Protection Against Transient Surges

Regular Surge Protector

Power line transients are one the main causes of damage of electrical and electronic equipment - about 50%, according to the insurance companies (they pay the claims - they know).   Surge protectors are quite common in both industrial and consumer applications - why would such problem persist?  The issue us that common surge protectors work on limiting the voltage of the transients.  For 120VAC the typical voltage at which such protection begins to work is ~ 330V, while at 250VAC  such threshold is at least 440V - this way the tops of the acceptable mains' voltage do not get "clipped."  This means that transients slightly less than such threshold level are not even noticed by regular surge protectors. 


Common surge protectors pass strong transients to your equipment

Common surge protectors miss these transients

OnFILTER' CleanSweep® AC power line EMI filters and filtered PDUs work on a different principle - they see power line transients as EMI events regardless of their amplitude and highly-effectively suppress them as shown. This way all transients, large or small, are suppressed down to  insignificant levels.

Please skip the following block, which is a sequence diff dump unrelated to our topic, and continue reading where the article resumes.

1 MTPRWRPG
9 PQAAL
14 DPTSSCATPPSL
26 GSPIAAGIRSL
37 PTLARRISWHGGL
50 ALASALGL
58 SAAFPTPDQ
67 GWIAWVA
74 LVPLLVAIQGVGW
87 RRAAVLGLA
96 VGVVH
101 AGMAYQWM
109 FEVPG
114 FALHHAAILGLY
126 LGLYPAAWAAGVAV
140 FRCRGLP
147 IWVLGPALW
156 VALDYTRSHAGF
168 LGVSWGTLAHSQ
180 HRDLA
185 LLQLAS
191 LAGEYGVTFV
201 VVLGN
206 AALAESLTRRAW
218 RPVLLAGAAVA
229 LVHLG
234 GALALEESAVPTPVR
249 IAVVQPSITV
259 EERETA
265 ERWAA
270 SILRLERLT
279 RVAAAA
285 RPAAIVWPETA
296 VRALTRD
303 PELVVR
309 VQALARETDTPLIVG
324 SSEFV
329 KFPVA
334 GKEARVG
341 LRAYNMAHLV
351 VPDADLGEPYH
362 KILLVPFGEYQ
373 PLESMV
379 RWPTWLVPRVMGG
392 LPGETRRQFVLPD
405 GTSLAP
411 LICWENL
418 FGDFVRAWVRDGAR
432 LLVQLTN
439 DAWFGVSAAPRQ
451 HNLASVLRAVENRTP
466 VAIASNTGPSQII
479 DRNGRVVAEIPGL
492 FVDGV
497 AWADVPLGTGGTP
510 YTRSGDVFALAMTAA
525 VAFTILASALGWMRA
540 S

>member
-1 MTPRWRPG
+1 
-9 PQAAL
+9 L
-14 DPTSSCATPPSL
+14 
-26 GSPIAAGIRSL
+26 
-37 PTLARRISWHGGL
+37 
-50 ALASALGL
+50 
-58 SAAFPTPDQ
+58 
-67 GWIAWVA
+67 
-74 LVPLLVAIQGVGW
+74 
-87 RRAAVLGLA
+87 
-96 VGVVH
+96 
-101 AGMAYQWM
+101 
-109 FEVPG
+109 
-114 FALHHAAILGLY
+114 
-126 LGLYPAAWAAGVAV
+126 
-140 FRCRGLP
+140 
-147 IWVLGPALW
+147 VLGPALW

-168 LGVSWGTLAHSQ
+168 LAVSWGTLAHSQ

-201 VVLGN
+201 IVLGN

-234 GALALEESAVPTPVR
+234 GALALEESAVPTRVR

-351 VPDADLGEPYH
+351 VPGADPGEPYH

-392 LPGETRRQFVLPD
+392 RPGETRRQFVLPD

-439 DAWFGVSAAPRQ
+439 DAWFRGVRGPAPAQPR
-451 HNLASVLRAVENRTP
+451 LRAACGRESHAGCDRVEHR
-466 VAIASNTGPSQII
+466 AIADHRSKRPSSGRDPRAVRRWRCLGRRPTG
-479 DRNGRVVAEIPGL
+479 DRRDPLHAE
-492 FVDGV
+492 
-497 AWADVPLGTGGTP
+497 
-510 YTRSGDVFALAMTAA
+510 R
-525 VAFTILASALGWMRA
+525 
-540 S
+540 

OnFILTER' CleanSweep® AC EMI filters reduce power line transients to negligible levels

If you are using any type of back-up power, such as back-up generator or UPS, CleanSweep® filters will help with reduction of switch-over transients - when power is switched between mains and back-up.


As an added bonus, unlike MOVs (metal-oxide varistors) used in regular surge protectors, that wear out with each transients, CleanSweep® filters remain effective without any wear or damage.  This App. Note provides more details.

Relevant Products:

Application Notes
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Questions on Transients?  Ask Us:

What is EMI?  A formal definition of Electromagnetic Interference is that it is a malfunction of equipment caused by excessive high-frequency signals, either radiated (via air), or conducted (via wires).  Often it is also called RFI - Radio Frequency Interference.  Most conventionally, EMI is understood as undesirable high-frequency signals, and EMI filters as devices that suppress such signals while preserving the "good" ones.         

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U.S. Patents 10,263,591; 9,076,806 All specifications are subject to change without notice.

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